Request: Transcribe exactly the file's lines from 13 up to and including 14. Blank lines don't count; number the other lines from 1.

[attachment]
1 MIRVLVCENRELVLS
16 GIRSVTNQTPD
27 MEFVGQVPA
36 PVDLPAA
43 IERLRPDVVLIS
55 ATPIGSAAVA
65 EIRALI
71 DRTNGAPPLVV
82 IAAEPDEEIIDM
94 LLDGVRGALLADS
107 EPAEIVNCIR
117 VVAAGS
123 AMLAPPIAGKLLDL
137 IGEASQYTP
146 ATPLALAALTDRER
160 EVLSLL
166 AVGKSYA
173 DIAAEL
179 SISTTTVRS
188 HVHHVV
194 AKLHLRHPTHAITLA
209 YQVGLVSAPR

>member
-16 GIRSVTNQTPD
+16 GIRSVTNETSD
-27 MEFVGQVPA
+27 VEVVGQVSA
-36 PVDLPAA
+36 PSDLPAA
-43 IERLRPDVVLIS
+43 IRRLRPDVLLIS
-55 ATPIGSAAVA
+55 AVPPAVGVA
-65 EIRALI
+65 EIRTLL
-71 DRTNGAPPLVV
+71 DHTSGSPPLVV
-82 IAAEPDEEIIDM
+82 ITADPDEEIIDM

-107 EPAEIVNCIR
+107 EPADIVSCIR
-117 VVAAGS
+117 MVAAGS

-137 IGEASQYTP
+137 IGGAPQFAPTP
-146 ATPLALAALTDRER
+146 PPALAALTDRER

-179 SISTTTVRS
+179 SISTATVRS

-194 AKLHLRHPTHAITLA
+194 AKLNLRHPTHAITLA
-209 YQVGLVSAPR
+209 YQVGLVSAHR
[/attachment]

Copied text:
123 AMLAPPIAGKLLDL
137 IGEASQYTP